Moët to flow back onto Australian shelves

By Nicki Bourlioufas

A battle between Australia’s largest supermarket and liquor retailer Woolworths and France’s LVMH, which led to supply shortages of the world’s famous Champagnes Moët & Chandon and Veuve Clicquot at its stores, has been settled, with Woolworths putting LVMH liquor products back on its shelves.

Supply problems reportedly began in February when Dan Murphy’s refused price increases demanded by LVMH on some of its key champagne and other liquor brands, according to a report in The Australian newspaper.

Tell us here whether you drink sparkling wine and whether you prefer Champagne or Prosecco.

Dan Murphy’s ran out of stock of the LVMH Champagne wines and other LVMH liquor products, which couldn’t be bought online (as at 22 September) and were still unavailable in some stores at the time of writing on 23 September.

An Endeavour Group spokesperson, the parent company of Dan Murphy’s and BWS, said supplies of Moet were now being restocked in BWS  and Dan Murphy’s stores, both owned by Woolworths. She couldn’t comment on how the price dispute was settled. 

“Products from the supplier are currently being distributed through our store networks, and most BWS and Dan Murphy’s stores now have the products on shelves. We would like to thank our customers for their patience,” the spokesperson said.  

“We don’t make public comment on our commercial dealings with suppliers.”

Long time between drinks

However, some consumers could still be kept waiting. In Sydney, some stories still did not have Veuve Clicquot and/or Moet & Chandon as at 23 September, while others had stock, according to calls made to Dan Murphy’s customer call centre. An online shopping inquiry had indicated the brand was still out of stock at some Dan Murphy’s stores as at 22 September 2020.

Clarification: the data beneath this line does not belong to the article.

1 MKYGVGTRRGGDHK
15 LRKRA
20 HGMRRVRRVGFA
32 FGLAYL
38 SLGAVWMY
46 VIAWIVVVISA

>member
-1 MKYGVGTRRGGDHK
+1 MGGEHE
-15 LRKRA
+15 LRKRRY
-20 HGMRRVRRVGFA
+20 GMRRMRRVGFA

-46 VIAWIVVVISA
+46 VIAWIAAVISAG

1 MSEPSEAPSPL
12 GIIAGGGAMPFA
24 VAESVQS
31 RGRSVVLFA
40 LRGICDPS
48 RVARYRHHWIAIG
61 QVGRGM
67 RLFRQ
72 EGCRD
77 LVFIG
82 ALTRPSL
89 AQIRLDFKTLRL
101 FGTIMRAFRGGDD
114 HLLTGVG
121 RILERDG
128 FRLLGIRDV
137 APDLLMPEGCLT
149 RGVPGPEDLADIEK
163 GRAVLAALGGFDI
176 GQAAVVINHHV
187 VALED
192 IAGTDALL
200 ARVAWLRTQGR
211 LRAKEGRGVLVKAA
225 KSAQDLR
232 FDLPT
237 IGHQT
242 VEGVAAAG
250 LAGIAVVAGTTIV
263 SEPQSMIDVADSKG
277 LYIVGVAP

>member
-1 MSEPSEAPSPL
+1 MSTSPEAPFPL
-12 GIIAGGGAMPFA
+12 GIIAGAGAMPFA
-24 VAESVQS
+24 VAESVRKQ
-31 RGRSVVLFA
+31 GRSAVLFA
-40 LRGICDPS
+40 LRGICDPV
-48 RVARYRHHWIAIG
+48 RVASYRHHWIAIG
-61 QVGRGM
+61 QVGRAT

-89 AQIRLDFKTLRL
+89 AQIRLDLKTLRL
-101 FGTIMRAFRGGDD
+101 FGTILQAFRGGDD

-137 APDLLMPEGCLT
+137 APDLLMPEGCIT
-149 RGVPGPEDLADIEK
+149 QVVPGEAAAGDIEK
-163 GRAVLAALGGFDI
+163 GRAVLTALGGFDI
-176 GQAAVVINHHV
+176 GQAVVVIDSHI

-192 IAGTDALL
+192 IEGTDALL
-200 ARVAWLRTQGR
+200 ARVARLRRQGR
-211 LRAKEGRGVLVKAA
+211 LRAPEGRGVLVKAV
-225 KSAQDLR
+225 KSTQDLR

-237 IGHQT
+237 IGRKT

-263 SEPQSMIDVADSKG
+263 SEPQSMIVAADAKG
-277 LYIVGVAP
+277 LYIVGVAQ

Moët commands about 40 per cent market share of the Australian champagne market, and Veuve Clicquot has a share of more than 15 per cent, according The Australian. Other brands affected included LVMH’s Krug, Dom Perignon, Cloudy Bay wine, Cape Mentelle and Glenmorangie whisky.

Some Australian consumers were sympathetic to LVMH, despite its huge size, while others applauded Dan Murphy’s for taking on the French giant.

“Australians and retailers accept and understand suppliers are entitled to market and maintain margins; it is called an open market that pits one supplier against another and where the consumer makes the decision on price, not the retailer … Good on LVMH,” one reader commented on The Australian’s website.

Another said: “Standard operating procedure for Dan Murphy’s, leave no margin on the table for the manufacturer.”

However, other consumers were happy to shop for alternative brands.

“Ended up buying Mumm instead which was much cheaper and tasted just as good as Moet!” Same with Hennessy, I have switched to Martell and it’s just as good,” one comment on The Australian’s website said.

Said another: “If the dispute means that Australian  consumers will not suffer a price increase then I am very happy to wait for quite a while, and go to alternatives in the meantime.” 

Moët & Chandon has recently claimed the title of the world’s most valuable champagne & wine brand in Brand Finance’s inaugural 2020 ranking, with a reported brand value of US$1.4 billion.

Liquor sales booming

The pricing battle comes at a time when sales of alcoholic beverages are booming in Australia, and one of the few areas of growth in household spending during the COVID-19 pandemic, as previously reported by World Wine, Oz alcohol sales soar – but few admit to drinking more.

The alcoholic beverages category of household spending was second biggest contributor to growth in total household spending (accounting for around two-thirds Australia’s GDP) over the year to June 30.

Official data from the Australian Bureau of Statistics (ABS) shows household spending on alcohol jumped 17.4% over the year to June 30, 2020 and 13.0% in the June quarter – more than any other category listed for both time periods. Those increases came as total Australian household spending fell by 12.7% over the year and 12.1% during the quarter.


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